Almost immediately we recognized that the property that is now Cheyenne Country Estates would be a perfect spot for a large lot community with homes starting around $500,000. In a fast growing segment of the Omaha Metro area, Cheyenne Country Estates is a “natural” for an upscale acreage community. The location is less than five minutes off of the interstate! This is your gateway to the metro Omaha area and literally the entire country!
Wherspan Recreation area nearly adjoins Cheyenne. Here you will find numerous outdoor opportunities including trails, fishing, and light boating.
Our intention is to have Cheyenne be a step above the typical acreage community. We just love the entrance signs! We have implemented significant landscaping as well as some things you will not find in most acreage communities. Most acreages are designed to allow the water runoff to drain in ditches along the streets. Further most do not have sidewalks. We have curbs and storm sewers to handle the excess water runoff and we have included sidewalks. Sidewalks were important in the process of planning Cheyenne. We wanted something different so we used a 5 foot sidewalk instead of the typical 4 foot walk and set it back an extra 2 feet from the street.
Cheyenne has already proven to be one of the metro areas premier new home destinations. If you are looking to build your new home on ¾ to 1½ acres, Cheyenne may just be the right place for you.
Thanks for considering Cheyenne Country Estates for your new home. We hope you like it as much as we do.
- NP Dodge Builder Services
All Builders & Buyers Welcome! Please contact Builder Services at 402-951-5000
Explanation of a Sanitary Improvement District
A Sanitary and Improvement District (“SID”) is a municipal corporation, much like a small city or village, formed pursuant to Nebraska statutes to aid the development of land parcels outside cities. A SID does not have police powers and its primary function is to install and maintain public streets, sewers, utilities and recreation areas. A SID ceases to exist when its land parcel becomes annexed by city.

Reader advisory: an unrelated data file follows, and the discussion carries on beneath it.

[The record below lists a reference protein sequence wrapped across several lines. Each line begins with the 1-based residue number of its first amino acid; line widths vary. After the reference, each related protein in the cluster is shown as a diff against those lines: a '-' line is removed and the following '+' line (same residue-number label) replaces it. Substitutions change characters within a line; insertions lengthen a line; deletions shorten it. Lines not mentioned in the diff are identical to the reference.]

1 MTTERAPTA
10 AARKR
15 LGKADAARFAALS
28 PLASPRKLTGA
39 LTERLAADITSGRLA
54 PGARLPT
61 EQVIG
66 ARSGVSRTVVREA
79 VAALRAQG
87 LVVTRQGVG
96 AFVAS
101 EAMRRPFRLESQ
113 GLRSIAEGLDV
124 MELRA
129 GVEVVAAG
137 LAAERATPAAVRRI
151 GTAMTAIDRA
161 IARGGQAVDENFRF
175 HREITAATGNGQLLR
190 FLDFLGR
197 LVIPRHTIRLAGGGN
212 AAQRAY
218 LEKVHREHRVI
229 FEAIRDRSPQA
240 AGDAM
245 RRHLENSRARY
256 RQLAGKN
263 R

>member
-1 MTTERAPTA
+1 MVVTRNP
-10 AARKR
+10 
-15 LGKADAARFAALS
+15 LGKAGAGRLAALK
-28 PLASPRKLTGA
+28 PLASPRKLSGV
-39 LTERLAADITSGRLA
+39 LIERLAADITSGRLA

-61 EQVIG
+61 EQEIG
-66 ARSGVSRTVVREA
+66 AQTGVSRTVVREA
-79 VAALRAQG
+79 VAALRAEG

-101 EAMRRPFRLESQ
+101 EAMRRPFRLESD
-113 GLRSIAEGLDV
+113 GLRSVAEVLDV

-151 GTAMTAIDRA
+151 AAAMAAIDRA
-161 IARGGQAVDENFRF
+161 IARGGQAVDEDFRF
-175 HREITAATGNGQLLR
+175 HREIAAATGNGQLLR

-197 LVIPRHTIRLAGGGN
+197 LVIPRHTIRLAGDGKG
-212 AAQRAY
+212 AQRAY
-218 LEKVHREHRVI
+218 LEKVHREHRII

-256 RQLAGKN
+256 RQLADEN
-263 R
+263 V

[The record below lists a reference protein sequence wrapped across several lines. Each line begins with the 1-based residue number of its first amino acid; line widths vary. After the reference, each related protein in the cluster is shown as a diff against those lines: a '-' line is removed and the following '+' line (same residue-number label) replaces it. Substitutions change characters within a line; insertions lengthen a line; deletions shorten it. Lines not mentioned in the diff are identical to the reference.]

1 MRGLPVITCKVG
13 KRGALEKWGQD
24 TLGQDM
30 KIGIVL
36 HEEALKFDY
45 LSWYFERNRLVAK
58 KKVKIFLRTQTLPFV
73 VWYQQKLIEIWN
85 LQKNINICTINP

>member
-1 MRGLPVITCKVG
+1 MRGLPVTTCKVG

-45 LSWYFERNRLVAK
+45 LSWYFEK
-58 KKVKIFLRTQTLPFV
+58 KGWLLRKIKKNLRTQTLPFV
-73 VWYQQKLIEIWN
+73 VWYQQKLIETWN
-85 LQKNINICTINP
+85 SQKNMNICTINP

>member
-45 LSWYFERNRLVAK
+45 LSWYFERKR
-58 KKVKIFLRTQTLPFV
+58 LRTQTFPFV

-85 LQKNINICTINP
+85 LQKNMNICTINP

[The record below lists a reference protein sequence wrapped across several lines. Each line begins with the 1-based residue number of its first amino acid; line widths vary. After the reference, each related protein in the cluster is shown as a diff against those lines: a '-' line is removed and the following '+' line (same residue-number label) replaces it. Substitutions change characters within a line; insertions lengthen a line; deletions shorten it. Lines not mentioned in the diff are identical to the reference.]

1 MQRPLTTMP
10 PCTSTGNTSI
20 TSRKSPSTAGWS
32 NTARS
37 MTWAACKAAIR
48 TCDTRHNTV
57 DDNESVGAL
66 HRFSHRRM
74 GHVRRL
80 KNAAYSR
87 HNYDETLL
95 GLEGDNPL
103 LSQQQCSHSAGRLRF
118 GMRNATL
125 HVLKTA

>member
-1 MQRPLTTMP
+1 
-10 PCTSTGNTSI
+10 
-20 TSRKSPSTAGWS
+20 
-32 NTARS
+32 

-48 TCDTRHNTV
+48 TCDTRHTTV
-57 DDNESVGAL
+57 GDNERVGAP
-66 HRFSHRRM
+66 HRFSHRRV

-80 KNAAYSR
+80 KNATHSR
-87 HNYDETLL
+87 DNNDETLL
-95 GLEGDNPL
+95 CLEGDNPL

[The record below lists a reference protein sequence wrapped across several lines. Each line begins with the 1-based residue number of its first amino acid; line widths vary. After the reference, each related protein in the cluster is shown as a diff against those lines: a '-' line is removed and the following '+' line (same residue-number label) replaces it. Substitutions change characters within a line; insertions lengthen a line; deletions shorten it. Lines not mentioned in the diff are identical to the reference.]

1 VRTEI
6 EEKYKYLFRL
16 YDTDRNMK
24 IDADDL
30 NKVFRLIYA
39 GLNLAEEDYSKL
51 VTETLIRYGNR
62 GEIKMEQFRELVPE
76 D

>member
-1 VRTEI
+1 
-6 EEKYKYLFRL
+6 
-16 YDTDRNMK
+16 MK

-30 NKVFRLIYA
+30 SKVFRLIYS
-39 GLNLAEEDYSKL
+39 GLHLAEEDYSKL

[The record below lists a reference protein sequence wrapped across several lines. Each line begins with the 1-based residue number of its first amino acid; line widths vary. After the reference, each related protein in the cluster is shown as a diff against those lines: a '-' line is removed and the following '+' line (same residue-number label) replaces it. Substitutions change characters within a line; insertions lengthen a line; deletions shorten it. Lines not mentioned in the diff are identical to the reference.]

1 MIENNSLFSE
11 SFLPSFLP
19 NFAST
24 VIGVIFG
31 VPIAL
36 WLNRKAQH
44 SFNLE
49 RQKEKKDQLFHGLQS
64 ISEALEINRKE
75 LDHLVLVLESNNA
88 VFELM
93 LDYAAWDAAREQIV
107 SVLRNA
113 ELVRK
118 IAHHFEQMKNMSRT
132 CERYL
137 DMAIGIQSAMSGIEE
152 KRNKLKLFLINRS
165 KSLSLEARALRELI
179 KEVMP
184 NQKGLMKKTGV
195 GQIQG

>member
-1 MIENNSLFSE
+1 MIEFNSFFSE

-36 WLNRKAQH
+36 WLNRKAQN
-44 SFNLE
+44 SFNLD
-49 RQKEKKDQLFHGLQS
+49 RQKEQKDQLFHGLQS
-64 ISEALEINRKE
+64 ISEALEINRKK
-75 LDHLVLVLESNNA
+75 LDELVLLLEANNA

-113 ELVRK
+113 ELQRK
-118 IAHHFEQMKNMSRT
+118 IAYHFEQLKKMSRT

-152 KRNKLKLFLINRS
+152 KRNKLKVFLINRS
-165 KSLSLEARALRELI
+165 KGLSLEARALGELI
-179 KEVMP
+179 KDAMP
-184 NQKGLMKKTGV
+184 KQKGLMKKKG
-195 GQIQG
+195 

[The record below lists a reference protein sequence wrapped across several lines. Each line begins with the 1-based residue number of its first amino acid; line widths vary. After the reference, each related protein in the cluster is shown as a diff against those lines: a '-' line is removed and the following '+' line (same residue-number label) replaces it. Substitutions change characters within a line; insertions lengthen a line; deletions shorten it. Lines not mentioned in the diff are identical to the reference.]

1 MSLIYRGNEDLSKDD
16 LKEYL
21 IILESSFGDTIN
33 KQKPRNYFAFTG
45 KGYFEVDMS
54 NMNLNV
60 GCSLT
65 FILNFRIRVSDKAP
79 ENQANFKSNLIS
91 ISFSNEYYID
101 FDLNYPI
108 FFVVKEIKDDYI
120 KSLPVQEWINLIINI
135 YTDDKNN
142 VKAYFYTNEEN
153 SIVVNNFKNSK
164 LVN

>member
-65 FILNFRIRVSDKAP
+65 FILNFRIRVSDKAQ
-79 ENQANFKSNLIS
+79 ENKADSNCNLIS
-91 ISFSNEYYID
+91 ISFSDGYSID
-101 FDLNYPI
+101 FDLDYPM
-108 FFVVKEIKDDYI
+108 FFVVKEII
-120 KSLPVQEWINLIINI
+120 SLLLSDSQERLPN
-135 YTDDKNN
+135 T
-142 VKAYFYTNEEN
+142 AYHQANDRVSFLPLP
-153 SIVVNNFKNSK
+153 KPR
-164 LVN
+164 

In many land developments, a developer borrows money from a bank to construct sewers, streets, common grounds and other amenities and to finance the short-term expenses of operation. The developer recovers these costs by including them in the price of the lots.
Through a SID, the developer arranges financing through the sale of municipal warrants and bonds for the construction of improvements and for SID’s operations. The cost of the improvements and operations is repaid by principal and interest payments on the bonds and warrants; these payments are funded over a number of years by tax dollars, the payment of special assessments levied for the infrastructure improvements collected from the owners within the SID, and reimbursements from other sources.
The SID Board
A five-member board governs a SID. The board is responsible for the construction and maintenance of the public improvements and for planning and maintaining the financial well-being of the SID, including setting its tax rate. It makes no laws or ordinances. The property owners within the SID elect board members once every two years. Each lot casts one vote. The board members choose a Chairman and a Clerk. The Board makes decisions using the advice of experienced legal, accounting, brokerage and engineering professionals.
Typical Natural History Of A SID
In the early years of a SID, the developer owns most of the land/lots and controls the SID Board. It is common for the developer and its designees to be members of the SID Board. During these early first development years, financial projections for the SID are proposed and then finalized. A long-term financial plan for the SID is eventually established. The plan usually estimates that about 95% of a SID’s lots will be sold within 5-6 years, providing tax revenue to repay the SID debt and to maintain the public improvements.
As a SID grows in age, the Developer designated board members are replaced by SID Board members who are usually homeowners because the Developer owns fewer lots and the SID residents cast most of the votes. SID elections are designed to give those persons residing within a SID an increasing voice in the affairs of the SID as it develops.
If homes are built more quickly than anticipated, tax revenue may exceed projections for a number of years, and the SID is termed “doing well.” When the opposite occurs, a SID is “doing poorly.”
Upon full development, approximately 80% or more of the tax dollars collected by a SID go for servicing the construction debt. A small amount of money not designated to pay warrant and bond principal and interest is committed to providing required operational services. The principal operational services and requirements are retaining professional advice, maintaining public improvements and grounds, and managing an emergency cash reserve fund for unexpected repairs to the SID’s public improvements.
Usually, a SID Board’s goal is to maintain the lowest tax rate possible. A SID’s best chance for making improvements requested by the homeowners requires constantly monitoring the cost of required services and properly budgeting receipts and expenditures. The County Treasurer is the Ex Offico Treasurer of the SID and collects and deposits all special assessments and taxes.
SID Board meetings are open to the public. The Board members, because they are both elected officials and residents of the area, respond to the needs of the homeowners. Board members attempt to act in the best interest of all SID residents and act with the advice of their professional consultants.
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